There have been more instances than I can count where I attempt to contact an applicant/prospective candidate either via LinkedIN or our Applicant Tracking System and the conversation goes something like this:
KM: Thank you for your application! Can you tell me more about what cloud environments you have worked with recently?
Candidate: Please send your C2C needs.
KM: I’m glad you could be interested in this role! Have you worked with AWS?
Candidate: Please provide your best rate.
These are examples of situations where my message – although supposedly going to a candidate’s inbox – is actually just a beacon for more spam from questionable consulting firms.
There have been other times where I have been communicating with an applicant via email about a role, and then once I get on the phone with them they don’t seem to know any of the information that we already discussed in the email conversation. It gives the impression that the person handling the email/job applications, and the actual candidate, are two separate entities (which they probably are). I feel like the conversation has been hijacked by a third party in the middle, and it is frustrating to not be able to know when I am communicating with the REAL candidate and what information they are actually receiving.
An even more explicit example of this communication hijacking occurred recently with a candidate that applied via our online portal. Their resume experience looked relevant to the role, so I reached out via email to schedule an interview. Soon after this communication had taken place, my inbox started to be flooded with messages – sent from this applicant’s email address – from other “people” expressing interest in the role and with their resume attached. It seemed as if the candidate’s profile was merely a lure to try and get in contact with someone from the hiring team and then spam them with the resumes of other consultants.
Something was clearly fishy, but we decided to go through with the interview anyway and see if we could get some answers. However the candidate did not accept the calendar invite for the interview and did not show up at the scheduled time. I tried to call (a phone number without a personal voicemail set up) and eventually received a message from the candidate that they were in the video meeting but that no one else was there. Given that I was still signed into the meeting, I knew this was not the case.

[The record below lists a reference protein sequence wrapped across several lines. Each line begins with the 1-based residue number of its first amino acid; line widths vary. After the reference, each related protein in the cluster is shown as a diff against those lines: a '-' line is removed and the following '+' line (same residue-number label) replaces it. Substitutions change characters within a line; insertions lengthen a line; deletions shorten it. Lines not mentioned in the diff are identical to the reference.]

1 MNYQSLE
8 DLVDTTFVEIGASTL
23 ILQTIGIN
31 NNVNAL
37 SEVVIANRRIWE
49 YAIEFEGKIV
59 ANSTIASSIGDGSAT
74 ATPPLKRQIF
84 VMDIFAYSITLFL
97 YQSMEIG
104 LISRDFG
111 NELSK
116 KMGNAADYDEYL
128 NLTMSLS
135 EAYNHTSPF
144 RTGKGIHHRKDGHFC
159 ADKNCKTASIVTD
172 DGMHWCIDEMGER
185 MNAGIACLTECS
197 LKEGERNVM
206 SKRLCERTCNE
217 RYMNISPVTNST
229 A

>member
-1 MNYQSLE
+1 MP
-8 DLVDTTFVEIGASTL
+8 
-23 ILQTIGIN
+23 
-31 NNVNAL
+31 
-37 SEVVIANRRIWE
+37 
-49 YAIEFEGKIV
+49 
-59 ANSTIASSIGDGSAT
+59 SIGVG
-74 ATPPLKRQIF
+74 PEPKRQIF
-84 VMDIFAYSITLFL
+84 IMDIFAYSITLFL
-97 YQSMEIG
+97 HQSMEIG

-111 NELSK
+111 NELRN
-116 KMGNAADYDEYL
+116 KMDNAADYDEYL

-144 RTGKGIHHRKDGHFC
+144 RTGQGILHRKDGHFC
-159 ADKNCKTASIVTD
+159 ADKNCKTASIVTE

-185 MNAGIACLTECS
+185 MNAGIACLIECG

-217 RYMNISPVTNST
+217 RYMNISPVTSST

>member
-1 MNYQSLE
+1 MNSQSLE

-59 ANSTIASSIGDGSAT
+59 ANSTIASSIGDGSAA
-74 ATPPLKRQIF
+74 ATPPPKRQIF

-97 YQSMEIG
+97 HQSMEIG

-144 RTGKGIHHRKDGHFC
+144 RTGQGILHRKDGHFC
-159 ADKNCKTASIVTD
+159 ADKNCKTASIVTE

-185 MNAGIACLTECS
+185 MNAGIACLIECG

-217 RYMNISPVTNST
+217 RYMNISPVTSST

Even at this stage of the game, we were probably not actually talking to the candidate represented on the resume – but rather a front for the other operation going on in the background. Needless to say, we rejected this candidate (or rather – rejected the resume, since it seems likely that the real person of that name may never have been associated with the application) and blacklisted the consulting firm that they came from.
In a time like the present, where most roles are still working remotely, in person communication (let alone interviewing) has not been a reality. This means that being able to count on emails, phone calls, and video meetings to communicate important information is even more essential.
We know that remote working has opened the doors even wider for catfishing, bait and switch schemes, and outright lying. We\’ve seen it ourselves and have heard the same from our business partners.
We share the experiences that we have had with untrustworthy candidates/companies – such as those detailed above – so that you can build up your own list of red flags to look out for during the hiring process. We plan on writing more about this topic in the future, as our knowledge grows!
What do you do in these instances of communications hijacking? How can you ensure that you are actually communicating with the person you think you are communicating with?
We are working on our solutions to this problem, and would love to hear what strategies you have come up with as well!